Inside the building, however, Secret Service agents occupied their normal guard stands and there did not appear to be a heightened security presence.
District of Columbia Mayor Muriel E. Bowser (D) told reporters Thursday that she is “concerned that some of the hardening that they are doing may be not just temporary.”
“It’s a sad commentary that the house and its inhabitants have to be walled off,” Bowser said. “We should want the White House to be opened up for people to be able to access it from all sides.”
Alyssa Mastromonaco, a former top Obama White House aide who directed operations, decried what she called “an incredibly sad transformation” to the White House this past week.
“Laura Bush believed in opening the White House to the public,” Mastromonaco said. “Michelle Obama took that idea and expanded to the People’s House. She routinely would say, this was not ours; it belonged to the American people. And our job was to make sure there was not one child left in this country who didn’t believe they belonged there. Everyone is good enough to walk through those doors.”
Trump White House officials, too, said they are eager for the expanded perimeter and additional barriers to be removed. The goal had been to spread protesters out to a larger area away from the White House so the crowd didn’t get too large to manage in any one place, explained one of the officials, who like some others interviewed spoke on the condition of anonymity to relate internal discussions.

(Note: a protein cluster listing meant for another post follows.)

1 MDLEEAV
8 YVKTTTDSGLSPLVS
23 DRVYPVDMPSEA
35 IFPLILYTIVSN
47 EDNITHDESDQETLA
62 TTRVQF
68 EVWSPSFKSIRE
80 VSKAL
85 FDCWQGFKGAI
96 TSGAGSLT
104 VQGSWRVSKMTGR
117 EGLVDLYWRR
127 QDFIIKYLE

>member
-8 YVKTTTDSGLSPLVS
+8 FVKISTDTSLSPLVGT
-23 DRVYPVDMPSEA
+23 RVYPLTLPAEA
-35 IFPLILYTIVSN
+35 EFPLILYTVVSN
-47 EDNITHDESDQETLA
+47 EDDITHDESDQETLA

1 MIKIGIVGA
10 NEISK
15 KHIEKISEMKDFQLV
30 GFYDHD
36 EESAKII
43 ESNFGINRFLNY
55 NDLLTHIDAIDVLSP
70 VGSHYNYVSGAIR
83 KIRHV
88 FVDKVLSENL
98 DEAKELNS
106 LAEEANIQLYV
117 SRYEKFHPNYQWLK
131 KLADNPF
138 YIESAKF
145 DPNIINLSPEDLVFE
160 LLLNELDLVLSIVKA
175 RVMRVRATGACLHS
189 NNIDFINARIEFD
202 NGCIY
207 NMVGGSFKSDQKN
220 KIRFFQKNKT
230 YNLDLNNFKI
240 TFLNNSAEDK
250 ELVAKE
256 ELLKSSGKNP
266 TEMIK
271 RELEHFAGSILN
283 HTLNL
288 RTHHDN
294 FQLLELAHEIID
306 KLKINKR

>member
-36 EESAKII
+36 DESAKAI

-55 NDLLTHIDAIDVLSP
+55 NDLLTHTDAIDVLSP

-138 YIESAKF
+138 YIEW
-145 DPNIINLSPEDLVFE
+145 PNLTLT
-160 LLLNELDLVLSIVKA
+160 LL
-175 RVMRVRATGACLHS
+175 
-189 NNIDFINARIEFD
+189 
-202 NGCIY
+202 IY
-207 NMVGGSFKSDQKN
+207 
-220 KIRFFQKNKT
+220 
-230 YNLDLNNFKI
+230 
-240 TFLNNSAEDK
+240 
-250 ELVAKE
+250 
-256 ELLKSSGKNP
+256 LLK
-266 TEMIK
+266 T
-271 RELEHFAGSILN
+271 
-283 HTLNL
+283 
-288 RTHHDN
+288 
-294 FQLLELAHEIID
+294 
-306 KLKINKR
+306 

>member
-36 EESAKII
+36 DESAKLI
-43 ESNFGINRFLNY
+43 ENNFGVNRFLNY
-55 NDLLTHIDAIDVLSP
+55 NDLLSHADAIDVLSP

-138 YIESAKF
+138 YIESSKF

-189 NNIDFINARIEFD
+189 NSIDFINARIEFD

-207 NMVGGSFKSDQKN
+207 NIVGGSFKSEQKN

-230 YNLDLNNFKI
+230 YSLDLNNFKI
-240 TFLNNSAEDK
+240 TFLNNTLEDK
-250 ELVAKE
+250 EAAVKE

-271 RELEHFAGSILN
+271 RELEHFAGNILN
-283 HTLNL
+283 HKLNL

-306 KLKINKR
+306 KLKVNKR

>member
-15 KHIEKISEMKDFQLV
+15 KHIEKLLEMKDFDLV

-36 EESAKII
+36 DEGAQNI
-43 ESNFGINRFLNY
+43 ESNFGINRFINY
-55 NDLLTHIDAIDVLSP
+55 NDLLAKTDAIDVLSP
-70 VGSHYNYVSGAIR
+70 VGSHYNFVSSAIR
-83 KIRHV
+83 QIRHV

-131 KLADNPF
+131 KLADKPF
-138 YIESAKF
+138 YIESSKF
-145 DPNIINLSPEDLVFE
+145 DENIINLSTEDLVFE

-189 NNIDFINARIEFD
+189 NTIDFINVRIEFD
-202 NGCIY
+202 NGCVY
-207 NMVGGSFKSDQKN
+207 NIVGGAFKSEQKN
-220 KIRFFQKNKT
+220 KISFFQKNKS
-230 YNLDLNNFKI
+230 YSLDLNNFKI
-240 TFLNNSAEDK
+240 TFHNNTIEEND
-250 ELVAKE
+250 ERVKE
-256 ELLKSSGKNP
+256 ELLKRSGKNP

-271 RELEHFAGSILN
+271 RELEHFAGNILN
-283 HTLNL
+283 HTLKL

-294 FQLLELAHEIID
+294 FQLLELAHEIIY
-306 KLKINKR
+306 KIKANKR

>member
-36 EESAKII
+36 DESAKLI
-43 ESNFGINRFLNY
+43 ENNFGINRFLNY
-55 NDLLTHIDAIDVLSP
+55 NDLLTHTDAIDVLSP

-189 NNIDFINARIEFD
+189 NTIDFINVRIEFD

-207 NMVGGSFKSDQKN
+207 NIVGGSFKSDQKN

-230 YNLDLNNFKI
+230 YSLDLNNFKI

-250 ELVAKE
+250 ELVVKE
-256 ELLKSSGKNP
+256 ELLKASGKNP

Attorney General William P. Barr, whom Trump has placed in charge of coordinating the federal law enforcement response, suggested Thursday that the military presence and security protocols around the White House probably would soon diminish because officials had seen a dramatic reduction in violence in the preceding two days.
“After assessing the situation last night toward the end of the evening, or maybe early in the morning, I felt that we could afford to collapse our perimeter and eliminate some of the checkpoints and so forth and take a little bit of a more low-profile footprint,” Barr told reporters. “We have seen a sharp reduction in violent episodes.”
Kerri Kupec, a Barr spokeswoman, said the attorney general was referring to the north perimeter, which was being collapsed from I Street to H Street NW.
Some new barriers along the east and west perimeters of the White House are still going up, in preparation for tens of thousands of expected demonstrators this weekend, administration officials said. It was unclear who controls this new fencing along the east and west perimeters, though a Park Police spokesman said all the barriers were managed by the Secret Service.
The Secret Service said in a statement that the closures will be in effect until June 10 in “an effort to maintain necessary security measures surrounding the White House complex, while also allowing for peaceful demonstration.”
Trump has been receiving regular updates from aides about the status of the security perimeter and has closely monitored television news coverage, according to an adviser.
The president has been sensitive to the perception fanned by his critics that he is cowering in a bunker and fearful for his own safety. Aides said he was livid that the media found out that he had been rushed into a secure underground bunker last Friday night with wife Melania and son Barron after several protesters breached the temporary fences near the Treasury Department grounds adjacent to the White House. He had claimed falsely that he entered the bunker only for “an inspection.”